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2014-12-28 12:53:23 -0500 asked a question Homography approximation

Hi everybody,

Given a homography H, a point p0 and J the jacobian of the function induced by H, I would like to compute the 2x3 matrix A corresponding to the affine transformation that approximates H around p0.

I know that the first order formula is :

p' = H.p0 + J(p0).(p-p0)

but i don't know and i don't understand how to compute the matrix A from H, p0 and J. Is there some one that can help me with that?

Many thanks!

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2013-10-27 19:01:59 -0500 answered a question OpenCV + OpenGL: proper camera pose using solvePnP

Hi axadiw,

I had the same problem and all the samples i found on the net were crappy hacks!

The 3 most important things to know are that :

  • solvePnP gives you the transfer matrix from the model's frame (ie the cube) to the camera's frame (it's called view matrix).
  • The camera's frame are not the same in opencv and opengl. Y axis and Z axis are inverted.
  • How matrixes are stored is not the same neither. Opengl matrixes are column major order whereas they are row major order in Opencv.

So to compute the view matrix (transfer matrix from the model's frame to the camera's frame) that will be used in OpenGl, you have to:

  • Use same coordinates to draw the cube in Opengl and to compute the camera's pose with solvePnP (markerObjectPoints)
  • build the view matrix like this:

    cv::Mat rvec, tvec;
    cv::solvePnP(objectPoints, imagePoints, intrinsics, distortion, rvec, tvec, ...);
    cv::Mat rotation, viewMatrix(4, 4, CV_64F);
    cv::Rodrigues(rvec, rotation);
    for(unsigned int row=0; row<3; ++row)
       for(unsigned int col=0; col<3; ++col)
<double>(row, col) =<double>(row, col);
       }<double>(row, 3) =<double>(row, 0);
    }<double>(3, 3) = 1.0f;
  • Multiply the view matrix by the transfer matrix between OpenCV and OpenGL:

    cv::Mat cvToGl = cv::Mat::zeros(4, 4, CV_64F);<double>(0, 0) = 1.0f;<double>(1, 1) = -1.0f; // Invert the y axis<double>(2, 2) = -1.0f; // invert the z axis<double>(3, 3) = 1.0f;
    viewMatrix = cvToGl * viewMatrix;
  • Because OpenCV's matrixes are stored by row you have to transpose the matrix in order that OpenGL can read it by column:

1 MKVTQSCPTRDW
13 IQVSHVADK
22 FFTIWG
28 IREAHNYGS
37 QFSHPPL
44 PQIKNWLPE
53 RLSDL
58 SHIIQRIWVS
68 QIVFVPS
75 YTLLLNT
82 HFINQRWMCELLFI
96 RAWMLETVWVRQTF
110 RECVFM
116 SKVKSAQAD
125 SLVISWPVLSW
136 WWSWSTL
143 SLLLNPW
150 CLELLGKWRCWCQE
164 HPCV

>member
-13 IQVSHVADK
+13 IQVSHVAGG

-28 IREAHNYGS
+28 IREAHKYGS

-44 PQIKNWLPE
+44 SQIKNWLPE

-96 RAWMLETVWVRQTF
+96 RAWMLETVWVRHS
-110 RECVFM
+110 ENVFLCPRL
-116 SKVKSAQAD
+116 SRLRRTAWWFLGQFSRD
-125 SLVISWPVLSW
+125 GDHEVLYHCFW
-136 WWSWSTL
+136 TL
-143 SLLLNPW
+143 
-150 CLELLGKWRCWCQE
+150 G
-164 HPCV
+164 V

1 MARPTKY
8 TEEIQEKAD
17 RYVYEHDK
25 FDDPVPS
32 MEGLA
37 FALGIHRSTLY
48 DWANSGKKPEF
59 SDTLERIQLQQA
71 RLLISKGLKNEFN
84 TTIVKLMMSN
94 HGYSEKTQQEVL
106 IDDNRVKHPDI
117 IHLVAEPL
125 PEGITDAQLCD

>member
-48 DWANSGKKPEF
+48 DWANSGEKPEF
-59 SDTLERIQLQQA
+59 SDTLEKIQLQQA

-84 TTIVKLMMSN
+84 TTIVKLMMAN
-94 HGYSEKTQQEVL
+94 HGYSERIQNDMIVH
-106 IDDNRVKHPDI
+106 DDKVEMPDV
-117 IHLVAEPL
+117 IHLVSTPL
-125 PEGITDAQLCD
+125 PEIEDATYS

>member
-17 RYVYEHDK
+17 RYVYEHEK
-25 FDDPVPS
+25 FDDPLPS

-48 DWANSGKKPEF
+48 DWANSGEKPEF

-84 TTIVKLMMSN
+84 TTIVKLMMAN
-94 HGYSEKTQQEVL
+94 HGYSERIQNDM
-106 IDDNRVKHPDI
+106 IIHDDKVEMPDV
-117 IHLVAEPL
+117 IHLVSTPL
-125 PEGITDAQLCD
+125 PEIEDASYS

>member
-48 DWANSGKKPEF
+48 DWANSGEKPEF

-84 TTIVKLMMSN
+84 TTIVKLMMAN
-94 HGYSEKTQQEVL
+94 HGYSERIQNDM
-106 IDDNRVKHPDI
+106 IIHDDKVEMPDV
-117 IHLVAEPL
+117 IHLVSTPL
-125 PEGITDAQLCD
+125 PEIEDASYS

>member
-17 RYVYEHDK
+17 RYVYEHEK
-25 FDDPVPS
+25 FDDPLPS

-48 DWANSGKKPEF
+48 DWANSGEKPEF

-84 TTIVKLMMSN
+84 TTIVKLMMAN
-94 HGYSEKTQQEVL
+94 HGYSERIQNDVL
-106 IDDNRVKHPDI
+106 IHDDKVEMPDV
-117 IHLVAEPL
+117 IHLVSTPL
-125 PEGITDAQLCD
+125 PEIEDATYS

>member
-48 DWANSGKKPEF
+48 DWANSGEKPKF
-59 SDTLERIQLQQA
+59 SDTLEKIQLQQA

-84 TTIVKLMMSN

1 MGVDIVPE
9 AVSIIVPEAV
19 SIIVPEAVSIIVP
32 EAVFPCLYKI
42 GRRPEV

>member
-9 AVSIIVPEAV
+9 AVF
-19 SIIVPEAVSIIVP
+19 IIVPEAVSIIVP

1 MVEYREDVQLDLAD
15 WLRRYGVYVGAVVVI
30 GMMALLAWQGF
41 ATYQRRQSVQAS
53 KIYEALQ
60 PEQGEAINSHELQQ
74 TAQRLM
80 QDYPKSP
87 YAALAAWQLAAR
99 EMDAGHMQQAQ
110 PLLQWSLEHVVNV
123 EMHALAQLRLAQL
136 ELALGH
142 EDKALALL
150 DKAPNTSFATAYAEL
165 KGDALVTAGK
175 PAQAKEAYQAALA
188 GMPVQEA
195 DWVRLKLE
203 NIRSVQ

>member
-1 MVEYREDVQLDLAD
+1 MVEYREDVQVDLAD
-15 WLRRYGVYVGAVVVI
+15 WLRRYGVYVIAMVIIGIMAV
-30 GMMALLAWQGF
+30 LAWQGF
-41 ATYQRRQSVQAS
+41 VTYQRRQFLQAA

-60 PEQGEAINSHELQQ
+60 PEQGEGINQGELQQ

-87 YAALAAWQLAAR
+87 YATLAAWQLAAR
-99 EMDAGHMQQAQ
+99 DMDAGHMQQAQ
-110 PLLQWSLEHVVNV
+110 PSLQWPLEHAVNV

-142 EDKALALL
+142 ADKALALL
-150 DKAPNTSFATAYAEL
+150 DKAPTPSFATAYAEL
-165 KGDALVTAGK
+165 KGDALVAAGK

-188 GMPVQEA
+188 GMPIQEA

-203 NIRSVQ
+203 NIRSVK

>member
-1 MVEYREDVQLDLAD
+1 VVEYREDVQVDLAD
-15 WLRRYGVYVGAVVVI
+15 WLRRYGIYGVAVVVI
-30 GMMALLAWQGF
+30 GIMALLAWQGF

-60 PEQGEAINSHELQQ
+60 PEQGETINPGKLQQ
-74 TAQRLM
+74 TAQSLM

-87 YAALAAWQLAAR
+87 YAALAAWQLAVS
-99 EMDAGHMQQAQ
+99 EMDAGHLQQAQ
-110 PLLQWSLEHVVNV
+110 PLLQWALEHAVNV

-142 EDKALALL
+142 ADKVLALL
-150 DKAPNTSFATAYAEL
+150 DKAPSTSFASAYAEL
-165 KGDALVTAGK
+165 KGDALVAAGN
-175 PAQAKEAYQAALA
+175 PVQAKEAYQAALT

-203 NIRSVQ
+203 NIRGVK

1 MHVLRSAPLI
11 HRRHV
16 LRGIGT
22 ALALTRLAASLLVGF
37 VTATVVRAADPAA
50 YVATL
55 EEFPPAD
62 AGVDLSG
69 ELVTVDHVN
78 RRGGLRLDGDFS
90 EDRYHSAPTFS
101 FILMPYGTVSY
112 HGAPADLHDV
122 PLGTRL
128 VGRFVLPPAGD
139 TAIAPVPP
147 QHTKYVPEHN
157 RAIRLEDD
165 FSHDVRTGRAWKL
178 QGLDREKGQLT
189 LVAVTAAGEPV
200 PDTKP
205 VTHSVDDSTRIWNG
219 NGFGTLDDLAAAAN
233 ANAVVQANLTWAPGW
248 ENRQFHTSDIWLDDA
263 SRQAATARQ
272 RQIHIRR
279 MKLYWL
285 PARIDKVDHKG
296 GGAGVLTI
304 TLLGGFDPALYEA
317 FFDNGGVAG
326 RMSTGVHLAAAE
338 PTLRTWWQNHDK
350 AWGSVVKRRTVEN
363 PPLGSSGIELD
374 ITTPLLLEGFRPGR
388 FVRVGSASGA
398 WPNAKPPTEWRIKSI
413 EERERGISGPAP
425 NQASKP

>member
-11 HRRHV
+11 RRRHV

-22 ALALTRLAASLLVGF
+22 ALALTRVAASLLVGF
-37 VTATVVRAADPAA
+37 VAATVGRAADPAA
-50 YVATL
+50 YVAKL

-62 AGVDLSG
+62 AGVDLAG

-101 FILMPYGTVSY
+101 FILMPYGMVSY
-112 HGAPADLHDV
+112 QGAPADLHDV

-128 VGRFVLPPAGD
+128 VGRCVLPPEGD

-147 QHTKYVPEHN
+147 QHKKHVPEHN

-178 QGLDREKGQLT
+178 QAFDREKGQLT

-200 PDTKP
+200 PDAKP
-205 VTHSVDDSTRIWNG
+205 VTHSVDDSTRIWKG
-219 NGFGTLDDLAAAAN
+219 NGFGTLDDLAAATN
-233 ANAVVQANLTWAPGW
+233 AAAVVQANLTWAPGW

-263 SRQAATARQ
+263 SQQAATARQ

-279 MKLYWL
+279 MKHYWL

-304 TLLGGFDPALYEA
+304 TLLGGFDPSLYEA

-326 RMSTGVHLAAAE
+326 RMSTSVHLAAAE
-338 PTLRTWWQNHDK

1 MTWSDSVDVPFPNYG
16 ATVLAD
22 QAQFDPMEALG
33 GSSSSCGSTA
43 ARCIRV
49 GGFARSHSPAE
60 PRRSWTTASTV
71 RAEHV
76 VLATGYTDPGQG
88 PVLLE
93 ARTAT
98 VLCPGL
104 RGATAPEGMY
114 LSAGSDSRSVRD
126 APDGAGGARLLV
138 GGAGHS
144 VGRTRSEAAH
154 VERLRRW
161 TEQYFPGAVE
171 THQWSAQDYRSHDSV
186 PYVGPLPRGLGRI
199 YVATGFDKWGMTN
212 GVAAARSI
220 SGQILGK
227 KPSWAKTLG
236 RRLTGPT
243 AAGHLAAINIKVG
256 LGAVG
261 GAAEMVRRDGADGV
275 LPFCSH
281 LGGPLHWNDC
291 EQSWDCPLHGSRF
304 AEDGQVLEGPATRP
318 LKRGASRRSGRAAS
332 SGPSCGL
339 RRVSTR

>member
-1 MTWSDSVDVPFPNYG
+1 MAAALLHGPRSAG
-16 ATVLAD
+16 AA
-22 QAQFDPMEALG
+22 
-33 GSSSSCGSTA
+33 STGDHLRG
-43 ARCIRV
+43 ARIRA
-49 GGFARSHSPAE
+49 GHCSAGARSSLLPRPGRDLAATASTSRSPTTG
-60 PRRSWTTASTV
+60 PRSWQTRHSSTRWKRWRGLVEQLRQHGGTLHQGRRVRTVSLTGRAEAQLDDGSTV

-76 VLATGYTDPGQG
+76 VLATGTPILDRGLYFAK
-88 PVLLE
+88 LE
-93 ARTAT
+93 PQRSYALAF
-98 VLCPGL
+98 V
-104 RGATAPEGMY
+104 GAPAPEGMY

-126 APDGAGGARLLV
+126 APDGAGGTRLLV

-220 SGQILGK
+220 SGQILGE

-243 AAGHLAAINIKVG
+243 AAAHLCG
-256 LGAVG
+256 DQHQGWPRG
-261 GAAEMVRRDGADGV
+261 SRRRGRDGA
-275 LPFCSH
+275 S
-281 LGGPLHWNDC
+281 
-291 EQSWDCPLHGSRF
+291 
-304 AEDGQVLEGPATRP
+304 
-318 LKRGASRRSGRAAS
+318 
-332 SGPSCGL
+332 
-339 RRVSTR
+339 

cv::Mat glViewMatrix = cv::Mat::zeros(4, 4, CV_64F);
    cv::transpose(viewMatrix , glViewMatrix);
    glLoadMatrixd(&<double>(0, 0));

    And after that it should work fine ;) Moreover by watching your video, i can notice a shift between the cube and the marker, so i think you probably have calibration problems. Try with default values to see if it's better..

I hope it will be useful ;)

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2013-09-27 04:41:16 -0500 asked a question Wrong mouse coordinates


The coordinates recovered from the mouse's callback are wrong.

For example, with a window of 640x480 pixels, if i click on the bottom right corner the recovered coordinates are x:645 and y:507 instead of x:639 et y:479.

I looked into the code (window_w32.cpp line 1484):

pt.x = LOWORD( lParam );
pt.y = HIWORD( lParam );

GetClientRect( window->hwnd, &rect );
icvGetBitmapData( window, &size, 0, 0 );

window->on_mouse( event, pt.x* - rect.left,1),
                         pt.y* -,1), flags,
                         window->on_mouse_param );

And i'm wondering why do not simply do that:

POINT point;
ScreenToClient(window->hwnd, &point);
window->on_mouse( event, point.x, point.y, flags, window->on_mouse_param );


pt.x = LOWORD( lParam );
pt.y = HIWORD( lParam );

window->on_mouse( event, pt.x, pt.y, flags, window->on_mouse_param );

Is there something i missed? BR.

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2013-09-09 15:50:30 -0500 asked a question Camera location computation

Hi everybody,

I have a question about the way to compute the camera location. Indeed, SolvePnP gives us the rotation and translation vectors of the object in the camera space, with cv::Rodrigues we can compute the rotation matrix and build the matrix M = [ R | T ].

So to have the camera location in the object space, I thought I had to compute the inverse of the matrix M, that is M' = [ M^t | -M^t * T ]. I did it with cv::invert but it clearly doesn't work!! The only formula that I have seen in samples and that works is this one M' = [ M^t | -T ]. Can somebody explain me why?

Many thanks.